Facebook might soon be involved in another acquisition. New analyses/rumors are swirling, anyway, with one person suggesting that Facebook should be bought, and another indicating that the social networking company could extend an offer to a smaller firm.
Yahoo discussed the future of Yahoo Search today. They are launching a new search design that goes along with the new look of the Yahoo Home Page, which was recently launched itself.
The new search has a three-column layout (Search Engine Land has a bunch of screenshots), with most of the changes occurring in the left-hand column. This is where filters and search applications reside.
Gannett’s PointRoll announced today it has joined the Yahoo Smart Ads program to help marketers focus on creating rich media ads and improve campaign performance.
As a member of Yahoo’s Smart Ads program, PointRoll will use Yahoo’s reach and targeting capabilities to provide more customized, relevant and scalable rich media campaigns. PointRoll will also use its ShopLocal retail ad program to offer improved Smart Ads for retail advertisers.
That Microsoft-Yahoo deal that has been so heavily anticipated since even way before it was announced may not go through as planned. At least that’s what one antitrust lawyer thinks.
Matthew Cantor, a partner with the firm Constantine Cannon LLP, told ComputerWorld that he believes the deal will not get past regulators – at least not as is.
Maybe Yahoo’s deal with Microsoft was a smart move, after all. RBC analyst Ross Sandler has stepped forward to say that it’ll have a positive financial effect on Carol Bartz’s company, boosting certain figures significantly above forecasted levels.
Microsoft’s Bing managed to make a slight gain in July while Google and Yahoo saw miniscule declines in search, according to comScore.
Google led the U.S. search market in July with 64.7 percent of the searches conducted, followed by Yahoo (19.3%), and Bing (8.9%). Ask grabbed 3.9 percent of the search market, followed by AOL with 3.1 percent.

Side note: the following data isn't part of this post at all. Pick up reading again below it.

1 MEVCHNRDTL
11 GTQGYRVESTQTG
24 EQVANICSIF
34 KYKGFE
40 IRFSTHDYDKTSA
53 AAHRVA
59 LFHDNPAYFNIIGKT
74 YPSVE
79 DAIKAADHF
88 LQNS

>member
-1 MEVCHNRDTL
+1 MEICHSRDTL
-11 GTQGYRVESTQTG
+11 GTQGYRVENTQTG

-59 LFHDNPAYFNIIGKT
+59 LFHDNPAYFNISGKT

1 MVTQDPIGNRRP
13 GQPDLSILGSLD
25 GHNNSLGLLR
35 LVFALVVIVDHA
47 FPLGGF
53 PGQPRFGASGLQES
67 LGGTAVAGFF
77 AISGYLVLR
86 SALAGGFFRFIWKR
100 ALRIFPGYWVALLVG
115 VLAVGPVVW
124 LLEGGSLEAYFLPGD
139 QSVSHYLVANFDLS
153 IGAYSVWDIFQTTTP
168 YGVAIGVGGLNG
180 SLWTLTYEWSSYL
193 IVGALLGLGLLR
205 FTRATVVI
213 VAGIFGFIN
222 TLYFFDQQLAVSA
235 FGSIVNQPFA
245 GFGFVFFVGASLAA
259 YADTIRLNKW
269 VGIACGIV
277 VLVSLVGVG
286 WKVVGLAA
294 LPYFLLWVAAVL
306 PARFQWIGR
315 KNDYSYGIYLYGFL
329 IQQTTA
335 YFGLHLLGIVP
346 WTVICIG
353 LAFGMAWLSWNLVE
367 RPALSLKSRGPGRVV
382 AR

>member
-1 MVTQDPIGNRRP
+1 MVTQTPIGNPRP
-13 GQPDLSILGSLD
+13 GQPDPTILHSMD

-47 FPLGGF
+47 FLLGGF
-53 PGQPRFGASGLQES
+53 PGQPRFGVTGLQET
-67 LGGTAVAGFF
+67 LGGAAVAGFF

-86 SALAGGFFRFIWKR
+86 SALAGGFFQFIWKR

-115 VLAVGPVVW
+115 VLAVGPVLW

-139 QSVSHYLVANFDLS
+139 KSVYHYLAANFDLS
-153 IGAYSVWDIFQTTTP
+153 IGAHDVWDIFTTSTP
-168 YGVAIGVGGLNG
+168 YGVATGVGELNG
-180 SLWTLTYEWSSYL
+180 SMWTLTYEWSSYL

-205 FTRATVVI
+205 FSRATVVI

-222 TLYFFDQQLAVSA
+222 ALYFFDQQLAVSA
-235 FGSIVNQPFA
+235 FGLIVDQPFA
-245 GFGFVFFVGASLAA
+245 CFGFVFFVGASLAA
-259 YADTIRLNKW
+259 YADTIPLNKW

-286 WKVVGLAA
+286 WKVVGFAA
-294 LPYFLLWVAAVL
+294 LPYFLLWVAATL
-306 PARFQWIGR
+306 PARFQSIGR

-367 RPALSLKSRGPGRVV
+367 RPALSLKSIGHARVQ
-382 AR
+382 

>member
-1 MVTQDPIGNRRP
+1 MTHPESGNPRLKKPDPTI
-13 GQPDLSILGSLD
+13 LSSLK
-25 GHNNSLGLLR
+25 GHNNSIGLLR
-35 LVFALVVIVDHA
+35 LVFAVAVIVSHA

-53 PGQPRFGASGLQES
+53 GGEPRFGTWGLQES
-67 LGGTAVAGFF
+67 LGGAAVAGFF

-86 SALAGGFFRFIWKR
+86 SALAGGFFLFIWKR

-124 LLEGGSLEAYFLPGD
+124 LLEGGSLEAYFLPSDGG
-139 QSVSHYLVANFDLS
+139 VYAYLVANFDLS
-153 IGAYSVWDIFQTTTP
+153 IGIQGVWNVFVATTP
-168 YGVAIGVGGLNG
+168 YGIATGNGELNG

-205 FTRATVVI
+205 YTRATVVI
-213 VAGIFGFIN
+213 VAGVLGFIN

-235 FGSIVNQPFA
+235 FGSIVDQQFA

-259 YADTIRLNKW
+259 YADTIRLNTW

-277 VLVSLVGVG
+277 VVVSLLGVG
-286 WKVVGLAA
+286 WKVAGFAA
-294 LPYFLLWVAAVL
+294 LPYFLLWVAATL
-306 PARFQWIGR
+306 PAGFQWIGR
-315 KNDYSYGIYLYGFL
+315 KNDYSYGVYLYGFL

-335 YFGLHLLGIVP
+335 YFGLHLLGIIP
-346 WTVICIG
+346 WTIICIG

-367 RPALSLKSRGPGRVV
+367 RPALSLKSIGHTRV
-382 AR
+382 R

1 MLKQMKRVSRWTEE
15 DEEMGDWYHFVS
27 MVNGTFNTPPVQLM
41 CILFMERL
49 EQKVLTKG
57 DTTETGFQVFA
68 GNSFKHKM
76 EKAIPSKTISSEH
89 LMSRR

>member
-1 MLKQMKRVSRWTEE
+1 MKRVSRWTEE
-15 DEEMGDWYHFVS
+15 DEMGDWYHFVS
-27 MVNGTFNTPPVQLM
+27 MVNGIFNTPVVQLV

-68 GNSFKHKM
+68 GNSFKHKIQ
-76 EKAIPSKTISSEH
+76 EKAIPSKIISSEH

The latest American Customer Satisfaction Index (ACSI) shows that Google reigns supreme in the search engines and portal industry when it comes to customer satisfaction. This isn’t hard to believe considering Google’s share of the search market.
There’s a reason why Google dominates the arena. Users are generally satisfied with the results they get, and see no reason to switch engines. That is why Microsoft has its work cut out for it with making Bing a true competitor.
This data shows that in July Gmail had 37 million unique visitors, while AOL had 36.4 million. If this data is accurate, and Gmail continues to grow, that just leaves Windows Live Hotmail and Yahoo Mail left for it to tackle.
In a change of pace regarding the EC (European Commission) and their view of competition the early returns are that the partnership between Yahoo and Microsoft will not be given a difficult time gaining approval. While the EC has been a stumbling block to other deals including both companies in the past (Yahoo’s previous issue was when there was the propsect of a Google / Yahoo partnership – having Google attached to any competitive issue makes it more interesting for sure).
Yahoo and Microsoft combined have an opportunity to be competitive in the search marketplace even though they trail considerably behind Google, according to a new analysis by comScore.
In June 2009, Google had 65 percent of the U.S. search market, compared to 28 percent for Yahoo and Microsoft combined. Despite lagging in terms of overall search share, the combined searcher penetration of Yahoo and Microsoft was 73.2 percent, not far behind Google at 84 percent.